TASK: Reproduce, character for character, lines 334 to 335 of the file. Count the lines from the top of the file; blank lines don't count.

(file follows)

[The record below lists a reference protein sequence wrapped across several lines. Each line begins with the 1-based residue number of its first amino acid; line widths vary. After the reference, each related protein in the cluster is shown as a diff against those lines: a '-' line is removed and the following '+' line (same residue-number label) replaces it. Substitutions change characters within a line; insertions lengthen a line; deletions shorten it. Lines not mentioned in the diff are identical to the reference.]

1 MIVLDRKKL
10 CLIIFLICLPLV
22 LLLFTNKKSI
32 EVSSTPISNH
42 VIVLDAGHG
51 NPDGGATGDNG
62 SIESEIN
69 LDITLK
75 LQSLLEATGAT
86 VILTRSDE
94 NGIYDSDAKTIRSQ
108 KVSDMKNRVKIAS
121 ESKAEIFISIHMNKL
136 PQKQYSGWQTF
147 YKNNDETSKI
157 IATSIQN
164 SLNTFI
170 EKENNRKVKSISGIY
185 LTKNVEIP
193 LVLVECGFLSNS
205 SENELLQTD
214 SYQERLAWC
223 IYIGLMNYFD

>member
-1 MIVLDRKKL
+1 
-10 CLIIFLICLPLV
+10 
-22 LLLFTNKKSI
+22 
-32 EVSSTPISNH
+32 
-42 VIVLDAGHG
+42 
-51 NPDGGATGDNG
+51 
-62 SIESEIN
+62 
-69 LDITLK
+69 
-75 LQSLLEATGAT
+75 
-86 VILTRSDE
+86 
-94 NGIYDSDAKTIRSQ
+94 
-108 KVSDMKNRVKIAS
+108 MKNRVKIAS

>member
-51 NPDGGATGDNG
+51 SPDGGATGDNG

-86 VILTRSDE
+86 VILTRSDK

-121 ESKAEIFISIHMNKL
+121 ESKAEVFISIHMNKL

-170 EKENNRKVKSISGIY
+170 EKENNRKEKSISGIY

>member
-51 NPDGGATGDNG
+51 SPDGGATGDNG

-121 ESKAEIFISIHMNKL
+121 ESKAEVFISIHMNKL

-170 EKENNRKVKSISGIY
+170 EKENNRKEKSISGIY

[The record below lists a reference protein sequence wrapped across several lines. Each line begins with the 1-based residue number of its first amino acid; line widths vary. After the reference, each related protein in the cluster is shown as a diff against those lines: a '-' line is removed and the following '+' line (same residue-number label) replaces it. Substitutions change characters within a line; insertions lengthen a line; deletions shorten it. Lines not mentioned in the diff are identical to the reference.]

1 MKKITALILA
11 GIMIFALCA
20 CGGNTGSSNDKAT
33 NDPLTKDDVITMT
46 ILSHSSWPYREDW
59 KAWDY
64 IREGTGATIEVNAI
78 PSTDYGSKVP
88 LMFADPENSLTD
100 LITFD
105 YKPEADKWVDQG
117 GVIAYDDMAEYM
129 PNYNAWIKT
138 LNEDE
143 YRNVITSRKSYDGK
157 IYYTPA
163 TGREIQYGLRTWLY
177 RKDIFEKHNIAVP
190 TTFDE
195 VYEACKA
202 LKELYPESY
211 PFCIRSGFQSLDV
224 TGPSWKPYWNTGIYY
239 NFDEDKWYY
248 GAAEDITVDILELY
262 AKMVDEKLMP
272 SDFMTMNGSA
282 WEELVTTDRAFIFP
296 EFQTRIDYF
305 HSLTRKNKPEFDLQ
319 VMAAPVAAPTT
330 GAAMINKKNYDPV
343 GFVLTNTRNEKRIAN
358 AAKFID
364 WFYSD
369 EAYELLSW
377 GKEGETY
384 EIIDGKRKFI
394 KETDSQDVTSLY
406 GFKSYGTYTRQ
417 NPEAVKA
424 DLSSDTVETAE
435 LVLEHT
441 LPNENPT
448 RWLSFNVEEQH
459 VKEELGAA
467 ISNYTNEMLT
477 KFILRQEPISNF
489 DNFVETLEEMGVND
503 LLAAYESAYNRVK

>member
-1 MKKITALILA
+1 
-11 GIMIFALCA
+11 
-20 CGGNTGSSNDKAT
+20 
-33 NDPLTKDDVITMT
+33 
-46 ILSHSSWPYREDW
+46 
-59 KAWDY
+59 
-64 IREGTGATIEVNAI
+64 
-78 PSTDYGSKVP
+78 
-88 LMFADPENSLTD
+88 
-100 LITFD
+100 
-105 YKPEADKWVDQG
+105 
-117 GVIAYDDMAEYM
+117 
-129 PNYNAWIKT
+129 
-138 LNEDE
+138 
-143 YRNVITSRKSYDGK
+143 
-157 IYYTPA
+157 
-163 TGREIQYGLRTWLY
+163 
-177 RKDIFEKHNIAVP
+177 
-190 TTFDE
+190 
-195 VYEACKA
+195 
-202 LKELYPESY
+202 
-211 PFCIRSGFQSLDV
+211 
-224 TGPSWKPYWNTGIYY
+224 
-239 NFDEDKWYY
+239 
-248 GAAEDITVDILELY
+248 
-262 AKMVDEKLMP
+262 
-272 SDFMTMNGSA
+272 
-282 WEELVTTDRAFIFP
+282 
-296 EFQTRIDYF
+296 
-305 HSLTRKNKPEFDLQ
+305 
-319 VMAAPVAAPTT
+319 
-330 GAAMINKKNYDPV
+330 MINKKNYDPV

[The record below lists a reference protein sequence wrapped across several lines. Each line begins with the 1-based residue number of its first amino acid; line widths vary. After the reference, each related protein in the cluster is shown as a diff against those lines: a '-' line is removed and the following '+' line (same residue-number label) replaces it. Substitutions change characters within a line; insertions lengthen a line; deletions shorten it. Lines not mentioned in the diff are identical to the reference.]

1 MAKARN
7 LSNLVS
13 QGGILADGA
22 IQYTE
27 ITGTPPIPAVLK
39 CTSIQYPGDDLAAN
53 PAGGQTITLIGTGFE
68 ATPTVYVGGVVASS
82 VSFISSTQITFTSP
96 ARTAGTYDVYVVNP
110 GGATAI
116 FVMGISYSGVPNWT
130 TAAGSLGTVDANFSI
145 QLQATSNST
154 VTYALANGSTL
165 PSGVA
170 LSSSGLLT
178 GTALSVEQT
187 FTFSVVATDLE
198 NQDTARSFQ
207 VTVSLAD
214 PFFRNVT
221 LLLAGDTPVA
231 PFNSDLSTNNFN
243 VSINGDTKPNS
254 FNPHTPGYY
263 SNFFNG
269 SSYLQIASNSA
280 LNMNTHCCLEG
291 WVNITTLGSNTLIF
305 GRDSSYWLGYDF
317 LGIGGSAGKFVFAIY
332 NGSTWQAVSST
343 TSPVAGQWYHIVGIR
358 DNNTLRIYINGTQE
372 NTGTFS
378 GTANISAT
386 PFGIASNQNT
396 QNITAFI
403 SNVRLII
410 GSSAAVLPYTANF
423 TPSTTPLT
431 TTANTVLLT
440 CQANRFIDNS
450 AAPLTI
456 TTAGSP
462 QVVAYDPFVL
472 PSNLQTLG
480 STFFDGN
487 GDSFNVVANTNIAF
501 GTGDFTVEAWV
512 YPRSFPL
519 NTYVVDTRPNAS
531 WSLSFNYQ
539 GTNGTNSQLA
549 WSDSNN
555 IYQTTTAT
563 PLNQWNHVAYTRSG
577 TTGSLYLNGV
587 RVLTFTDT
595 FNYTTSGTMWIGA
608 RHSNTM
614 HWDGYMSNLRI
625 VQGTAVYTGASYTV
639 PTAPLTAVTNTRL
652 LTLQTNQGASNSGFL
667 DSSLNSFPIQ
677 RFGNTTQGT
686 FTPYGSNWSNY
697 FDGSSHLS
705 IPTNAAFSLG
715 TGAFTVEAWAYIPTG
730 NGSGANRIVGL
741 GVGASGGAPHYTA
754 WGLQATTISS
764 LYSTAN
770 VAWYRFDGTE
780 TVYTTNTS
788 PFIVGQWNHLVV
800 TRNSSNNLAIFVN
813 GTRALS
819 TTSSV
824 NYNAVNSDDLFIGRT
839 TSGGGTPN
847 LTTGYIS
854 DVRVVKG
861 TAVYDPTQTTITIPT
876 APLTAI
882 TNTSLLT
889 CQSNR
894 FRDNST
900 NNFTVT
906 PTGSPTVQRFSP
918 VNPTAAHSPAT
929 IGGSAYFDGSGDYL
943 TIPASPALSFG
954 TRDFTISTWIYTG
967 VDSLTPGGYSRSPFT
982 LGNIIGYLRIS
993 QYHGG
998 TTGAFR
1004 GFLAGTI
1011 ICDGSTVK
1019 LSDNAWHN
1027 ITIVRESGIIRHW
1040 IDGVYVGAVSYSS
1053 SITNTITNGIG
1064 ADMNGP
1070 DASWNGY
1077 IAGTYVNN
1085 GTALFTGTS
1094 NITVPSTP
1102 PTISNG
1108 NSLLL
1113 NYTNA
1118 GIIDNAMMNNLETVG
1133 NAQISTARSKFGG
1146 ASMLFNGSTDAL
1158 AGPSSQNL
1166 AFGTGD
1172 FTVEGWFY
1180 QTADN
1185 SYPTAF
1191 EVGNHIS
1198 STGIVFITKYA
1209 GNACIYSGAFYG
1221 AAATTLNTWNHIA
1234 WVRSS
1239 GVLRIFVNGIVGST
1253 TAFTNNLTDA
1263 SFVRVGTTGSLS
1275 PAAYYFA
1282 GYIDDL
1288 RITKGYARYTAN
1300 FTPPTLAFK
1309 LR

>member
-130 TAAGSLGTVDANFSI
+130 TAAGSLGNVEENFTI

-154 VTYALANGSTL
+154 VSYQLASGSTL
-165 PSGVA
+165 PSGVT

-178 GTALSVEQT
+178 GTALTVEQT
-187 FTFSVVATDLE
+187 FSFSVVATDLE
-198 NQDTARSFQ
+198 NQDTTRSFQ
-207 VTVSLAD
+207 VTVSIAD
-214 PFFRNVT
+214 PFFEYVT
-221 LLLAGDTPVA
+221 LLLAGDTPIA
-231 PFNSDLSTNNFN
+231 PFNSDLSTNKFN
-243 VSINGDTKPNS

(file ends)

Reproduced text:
-214 PFFRNVT
+214 PFFEYVT